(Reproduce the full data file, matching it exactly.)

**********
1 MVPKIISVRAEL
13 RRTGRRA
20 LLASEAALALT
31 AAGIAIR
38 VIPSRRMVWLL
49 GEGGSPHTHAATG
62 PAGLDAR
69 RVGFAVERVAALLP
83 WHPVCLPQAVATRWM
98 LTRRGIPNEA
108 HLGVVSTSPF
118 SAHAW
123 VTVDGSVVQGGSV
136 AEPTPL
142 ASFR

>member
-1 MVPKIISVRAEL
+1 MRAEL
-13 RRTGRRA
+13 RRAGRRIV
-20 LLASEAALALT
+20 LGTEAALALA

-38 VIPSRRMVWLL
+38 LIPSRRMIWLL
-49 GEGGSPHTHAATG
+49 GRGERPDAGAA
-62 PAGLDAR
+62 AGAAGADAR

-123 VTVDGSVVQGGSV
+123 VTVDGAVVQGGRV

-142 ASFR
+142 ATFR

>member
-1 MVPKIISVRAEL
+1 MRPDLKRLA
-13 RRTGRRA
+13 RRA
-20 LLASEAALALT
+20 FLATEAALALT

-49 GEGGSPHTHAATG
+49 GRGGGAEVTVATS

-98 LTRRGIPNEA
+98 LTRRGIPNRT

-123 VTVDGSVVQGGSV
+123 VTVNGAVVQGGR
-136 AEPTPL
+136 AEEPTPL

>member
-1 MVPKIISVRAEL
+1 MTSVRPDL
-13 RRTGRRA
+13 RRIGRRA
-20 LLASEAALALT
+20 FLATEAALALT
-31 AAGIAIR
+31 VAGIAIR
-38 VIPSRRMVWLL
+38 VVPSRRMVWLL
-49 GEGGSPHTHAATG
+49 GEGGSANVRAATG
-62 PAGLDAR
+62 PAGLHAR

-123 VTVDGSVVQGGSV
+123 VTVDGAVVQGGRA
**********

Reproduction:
1 MVPKIISVRAEL
13 RRTGRRA
20 LLASEAALALT
31 AAGIAIR
38 VIPSRRMVWLL
49 GEGGSPHTHAATG
62 PAGLDAR
69 RVGFAVERVAALLP
83 WHPVCLPQAVATRWM
98 LTRRGIPNEA
108 HLGVVSTSPF
118 SAHAW
123 VTVDGSVVQGGSV
136 AEPTPL
142 ASFR

>member
-1 MVPKIISVRAEL
+1 MRAEL
-13 RRTGRRA
+13 RRAGRRIV
-20 LLASEAALALT
+20 LGTEAALALA

-38 VIPSRRMVWLL
+38 LIPSRRMIWLL
-49 GEGGSPHTHAATG
+49 GRGERPDAGAA
-62 PAGLDAR
+62 AGAAGADAR

-123 VTVDGSVVQGGSV
+123 VTVDGAVVQGGRV

-142 ASFR
+142 ATFR

>member
-1 MVPKIISVRAEL
+1 MRPDLKRLA
-13 RRTGRRA
+13 RRA
-20 LLASEAALALT
+20 FLATEAALALT

-49 GEGGSPHTHAATG
+49 GRGGGAEVTVATS

-98 LTRRGIPNEA
+98 LTRRGIPNRT

-123 VTVDGSVVQGGSV
+123 VTVNGAVVQGGR
-136 AEPTPL
+136 AEEPTPL

>member
-1 MVPKIISVRAEL
+1 MTSVRPDL
-13 RRTGRRA
+13 RRIGRRA
-20 LLASEAALALT
+20 FLATEAALALT
-31 AAGIAIR
+31 VAGIAIR
-38 VIPSRRMVWLL
+38 VVPSRRMVWLL
-49 GEGGSPHTHAATG
+49 GEGGSANVRAATG
-62 PAGLDAR
+62 PAGLHAR

-123 VTVDGSVVQGGSV
+123 VTVDGAVVQGGRA